I work in the world of sound and prayer – two disciplines, bound closely together. Through sound, we express our heart's desire – the most intimate of our needs, the thing we call prayer. Prayer is the most profound of all the expressions we humans can make.
Using musical sounds to embellish our prayer is even better, for it elevates our speech to something far beyond mere language – our words become acoustic imagery, even though we are in the realm of speech. It is like taking bits of glass and arranging them into a breathtaking window of color: the small pieces come together and form something far greater than what they individually are. With the help of music, our mere words take on color and emotion and disposition, organizing our thoughts into patterns of aural brilliance – again, making them far more than what they might be as just spoken word.
This is what we should be doing, we musicians who work in the sacred fields of prayer.
It was Saturday Vespers, and Michele and I had just sat down in the little woven chairs for the retreatants. And from the start, cascades of this aural brilliance, this amazing sound washed over us.
We heard the articulated d-minor triad given by the organist. And then came this wall of men's voices: robust, fully harmonized, lyrical and mature. "Dieu, viens à mon aide! " (God, come to my assistance!) The message was full of supplication and joy, at one and the same time. And those voices – they seemed to crack open the stones underneath their monastic feet and send their cry straight through the clouds. Straight up to heaven they went. And I felt like my spine was a lightning rod.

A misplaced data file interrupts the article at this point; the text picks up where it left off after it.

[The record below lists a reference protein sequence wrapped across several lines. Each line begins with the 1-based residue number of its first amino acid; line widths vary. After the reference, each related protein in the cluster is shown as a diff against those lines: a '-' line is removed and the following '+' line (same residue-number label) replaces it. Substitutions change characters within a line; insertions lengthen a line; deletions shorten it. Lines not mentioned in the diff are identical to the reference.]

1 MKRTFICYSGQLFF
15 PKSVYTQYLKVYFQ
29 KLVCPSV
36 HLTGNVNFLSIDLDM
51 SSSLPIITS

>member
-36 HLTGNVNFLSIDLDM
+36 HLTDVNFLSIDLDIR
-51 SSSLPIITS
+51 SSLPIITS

These words convey just a taste of the style of music from the Abbey of Tamié.
Sometimes it is possible to name a place, and to have a kind of liturgical music be associated with it. If I were to mention "Notre Dame," then certain sacred songs might come to mind. If "Taizé" was the topic, then those of you who know liturgical music well might just hear mantras, repeated over and over again.
The same can be said of religious communities... Every monastery has its own, unique musical and liturgical heritage. Tamié's heritage, her particular kind of song, has to be the chanted settings of the monks, done with rich, contemporary harmonies, tones that easily wrap themselves around texts (and sometimes texts that are difficult to otherwise set to music). It is like nowhere else in the world.
Another thing of great wonder at this place of retreat: it is as if the entire community is made up of tenors! I jest, but not much... The power of their voices, the way they blend, the joy with which they both devour and give over their song to God – we have been caught up in this since we arrived. What a wonderful charism this place possesses! Their very song is a witness of their love.
I wish I could offer a musical sample here. But I won't violate the encouragements of the monks to keep cameras and recorders turned off during prayer. You will just have to close your eyes and imagine... In just the same way as when I closed my eyes ... and savored.
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